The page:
Now there was a Pharisee named Nicodemus, a leader of the Jews. He came to Jesus by night and said to him, “Rabbi, we know that you are a teacher who has come from God; for no one can do these signs that you do apart from the presence of God.” Jesus answered him, “Very truly, I tell you, no one can see the kingdom of God without being born again.” Nicodemus said to him, “How can anyone be born after having grown old? Can one enter a second time into the mother’s womb and be born?” Jesus answered, “Very truly, I tell you, no one can enter the kingdom of God without being born of water and Spirit. What is born of the flesh is flesh, and what is born of the Spirit is spirit. Do not be astonished that I said to you, ‘You must be born again.’ The wind blows where it chooses, and you hear the sound of it, but you do not know where it comes from or where it goes. So it is with everyone who is born of the Spirit.” Nicodemus said to him, “How can these things be?” Jesus answered him, “Are you a teacher of Israel, and yet you do not understand these things? Galatians 5:16
Live by the Spirit, I say, and do not gratify the desires of the flesh. Review
for he will not speak on his own, but will speak whatever he hears,
and he will declare to you the things that are to come.
God wants us to rely on Him.
That was His original intention for us in the Garden of Eden,
where He walked with Adam and Eve in the cool of the day.
To rely on Him not as dependent, weak, helpless children,
but as friends and co-workers, as younger brothers and sisters.
If I’m going to encourage you to bless others and eat with them,
it would be irresponsible for me not to also encourage you to listen to the Spirit.
Here’s some practical advice in fostering an openness to the Spirit’s promptings:
1. Set aside a designated time to listen to the Spirit.
Don’t try to connect to God the Holy Spirit on the run. Set aside a specific time each week. I’m only suggesting one, although, if you want to do it more than once a week, that would be even better. See it as a precious time alone, just between you and God.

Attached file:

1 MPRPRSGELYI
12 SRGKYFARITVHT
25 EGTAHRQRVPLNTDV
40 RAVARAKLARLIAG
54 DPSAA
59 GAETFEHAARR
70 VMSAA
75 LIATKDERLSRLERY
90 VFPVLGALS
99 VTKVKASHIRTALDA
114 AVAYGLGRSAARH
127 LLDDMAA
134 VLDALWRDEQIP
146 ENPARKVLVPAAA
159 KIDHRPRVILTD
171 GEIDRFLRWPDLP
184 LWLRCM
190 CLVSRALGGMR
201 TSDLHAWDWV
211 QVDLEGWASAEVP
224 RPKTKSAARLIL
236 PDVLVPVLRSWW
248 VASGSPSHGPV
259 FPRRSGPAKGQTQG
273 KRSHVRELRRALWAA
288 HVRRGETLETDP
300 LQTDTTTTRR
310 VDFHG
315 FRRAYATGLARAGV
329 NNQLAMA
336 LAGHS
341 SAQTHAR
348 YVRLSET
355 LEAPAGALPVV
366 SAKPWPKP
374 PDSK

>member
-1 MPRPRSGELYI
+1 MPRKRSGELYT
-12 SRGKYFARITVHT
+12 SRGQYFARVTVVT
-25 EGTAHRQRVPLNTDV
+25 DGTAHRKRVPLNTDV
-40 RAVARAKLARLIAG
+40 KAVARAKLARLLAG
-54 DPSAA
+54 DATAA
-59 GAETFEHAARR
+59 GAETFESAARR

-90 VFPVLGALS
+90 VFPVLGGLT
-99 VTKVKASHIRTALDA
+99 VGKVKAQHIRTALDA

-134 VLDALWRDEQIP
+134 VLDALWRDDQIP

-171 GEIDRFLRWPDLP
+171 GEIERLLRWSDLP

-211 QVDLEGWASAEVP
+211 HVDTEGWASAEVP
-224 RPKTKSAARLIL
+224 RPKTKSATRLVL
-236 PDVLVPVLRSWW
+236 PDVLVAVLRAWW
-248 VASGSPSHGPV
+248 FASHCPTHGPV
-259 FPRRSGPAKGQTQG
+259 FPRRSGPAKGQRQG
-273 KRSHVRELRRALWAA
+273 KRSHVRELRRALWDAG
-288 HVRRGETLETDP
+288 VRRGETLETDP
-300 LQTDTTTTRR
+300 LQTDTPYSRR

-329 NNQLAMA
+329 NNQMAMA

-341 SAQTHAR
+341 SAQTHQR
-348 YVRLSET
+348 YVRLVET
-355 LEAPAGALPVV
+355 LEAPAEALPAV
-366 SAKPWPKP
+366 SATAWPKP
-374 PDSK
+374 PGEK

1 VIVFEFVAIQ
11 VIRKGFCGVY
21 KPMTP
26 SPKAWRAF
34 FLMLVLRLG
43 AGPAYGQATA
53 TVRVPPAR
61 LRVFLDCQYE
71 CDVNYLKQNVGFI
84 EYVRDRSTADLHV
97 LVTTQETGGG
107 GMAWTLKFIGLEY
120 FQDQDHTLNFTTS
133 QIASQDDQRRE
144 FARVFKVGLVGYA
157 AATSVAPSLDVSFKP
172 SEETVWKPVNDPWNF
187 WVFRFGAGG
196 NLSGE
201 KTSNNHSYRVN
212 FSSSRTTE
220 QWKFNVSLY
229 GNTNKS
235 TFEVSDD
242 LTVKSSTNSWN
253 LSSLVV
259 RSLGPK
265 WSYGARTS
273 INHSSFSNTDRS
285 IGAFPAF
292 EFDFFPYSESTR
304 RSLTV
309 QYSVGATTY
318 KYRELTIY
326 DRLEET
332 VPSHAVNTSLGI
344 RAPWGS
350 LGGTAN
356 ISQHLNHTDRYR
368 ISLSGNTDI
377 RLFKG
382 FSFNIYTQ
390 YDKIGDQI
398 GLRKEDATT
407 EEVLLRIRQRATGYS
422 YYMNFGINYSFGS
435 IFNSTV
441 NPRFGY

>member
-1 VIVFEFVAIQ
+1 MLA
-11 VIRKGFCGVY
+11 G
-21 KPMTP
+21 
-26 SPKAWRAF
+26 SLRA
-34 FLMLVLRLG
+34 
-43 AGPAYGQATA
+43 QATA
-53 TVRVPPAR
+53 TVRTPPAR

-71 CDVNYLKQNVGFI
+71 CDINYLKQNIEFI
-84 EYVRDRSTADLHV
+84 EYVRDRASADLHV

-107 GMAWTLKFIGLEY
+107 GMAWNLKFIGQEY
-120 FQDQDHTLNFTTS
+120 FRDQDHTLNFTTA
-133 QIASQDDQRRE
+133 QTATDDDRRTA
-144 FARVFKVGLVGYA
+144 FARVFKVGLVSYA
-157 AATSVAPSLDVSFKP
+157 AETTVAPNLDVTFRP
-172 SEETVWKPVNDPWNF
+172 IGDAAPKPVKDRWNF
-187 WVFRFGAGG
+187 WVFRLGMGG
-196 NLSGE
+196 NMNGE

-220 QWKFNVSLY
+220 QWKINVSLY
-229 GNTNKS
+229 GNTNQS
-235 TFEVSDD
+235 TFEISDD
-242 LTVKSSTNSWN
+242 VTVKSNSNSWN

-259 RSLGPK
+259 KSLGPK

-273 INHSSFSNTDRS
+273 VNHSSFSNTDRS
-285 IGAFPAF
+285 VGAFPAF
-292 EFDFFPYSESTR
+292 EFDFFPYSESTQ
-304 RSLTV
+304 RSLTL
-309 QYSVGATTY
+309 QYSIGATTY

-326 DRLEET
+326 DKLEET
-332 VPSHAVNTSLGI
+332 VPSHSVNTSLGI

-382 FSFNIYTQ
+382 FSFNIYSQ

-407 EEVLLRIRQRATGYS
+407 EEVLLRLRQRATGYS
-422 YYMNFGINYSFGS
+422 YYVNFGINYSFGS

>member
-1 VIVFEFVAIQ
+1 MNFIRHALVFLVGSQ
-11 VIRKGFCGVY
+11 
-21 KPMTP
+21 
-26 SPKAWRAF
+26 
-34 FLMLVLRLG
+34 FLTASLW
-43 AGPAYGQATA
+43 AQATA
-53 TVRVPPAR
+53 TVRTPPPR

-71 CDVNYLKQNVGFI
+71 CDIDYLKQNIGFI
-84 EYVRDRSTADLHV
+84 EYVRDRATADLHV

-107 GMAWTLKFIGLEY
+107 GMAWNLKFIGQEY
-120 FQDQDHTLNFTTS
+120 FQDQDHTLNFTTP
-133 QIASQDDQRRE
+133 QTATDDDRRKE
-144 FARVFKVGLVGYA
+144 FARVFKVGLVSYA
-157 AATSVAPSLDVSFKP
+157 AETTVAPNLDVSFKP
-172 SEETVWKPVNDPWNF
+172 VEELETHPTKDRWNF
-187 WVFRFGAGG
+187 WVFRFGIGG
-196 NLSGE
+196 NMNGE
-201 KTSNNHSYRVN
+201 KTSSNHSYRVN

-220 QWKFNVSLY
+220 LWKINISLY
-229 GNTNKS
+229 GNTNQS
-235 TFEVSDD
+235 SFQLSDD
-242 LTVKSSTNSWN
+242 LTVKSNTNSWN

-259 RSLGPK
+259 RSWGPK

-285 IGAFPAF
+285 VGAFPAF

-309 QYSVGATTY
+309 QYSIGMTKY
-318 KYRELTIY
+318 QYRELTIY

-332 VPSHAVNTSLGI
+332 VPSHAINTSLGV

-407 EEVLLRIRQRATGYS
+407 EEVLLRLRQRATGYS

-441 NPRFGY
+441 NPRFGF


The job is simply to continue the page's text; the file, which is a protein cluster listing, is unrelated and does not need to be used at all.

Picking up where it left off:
2. Eliminate distractions.
For the person untrained in listening to the Holy Spirit, you should find ways to avoid any intrusion on the senses of touch, sight, smell, taste or sound. Music, noise in the distance, the tick of a clock, voices of people, the gentle breeze of the wind, even the written words of others in inspirational books—each can cause a distraction and prompt you to listen to what our ear or other senses are picking up. The quieter the surroundings, the more conducive to listening to the Holy Spirit. After all, Jesus taught us, “Whenever you pray, go to your room, close the door, and pray … in private.” I think we ought to trust Him on this one. Find a comfortable posture most helpful to you for spiritual concentration. Closing your eyes in a dark or semi-dark room can help to eliminate any visual distractions. Only after eliminating all of these distractions, you will be ready to listen.
3. Let God in.
Don’t start your time of listening by asking questions or telling the Spirit what you want. He already knows. Start by simply enjoying God’s presence. Sit quietly and let the Holy Spirit come to you. The enemy most likely will remind you of your flaws and problems and try to discourage you. You must always remember God loves you because He created you. In times like this, I try to remember the words of St. Theresa of Avila: “If you are willing to bear serenely the trial of being displeasing to yourself, then you will be for Jesus a pleasant place of shelter.” If you’re an results-oriented person, you’ll be impatient to get to the point of it and ask the Spirit to grant you knowledge or wisdom or courage or righteousness, or whatever you need in your current circumstance. But before you get to that, simply abide in God’s presence. Listening to the Holy Spirit can become for you a source of comfort and great peace and a source of answers to problems. Listening to God is one of the highest forms of prayer.
4. Be willing to follow God’s promptings.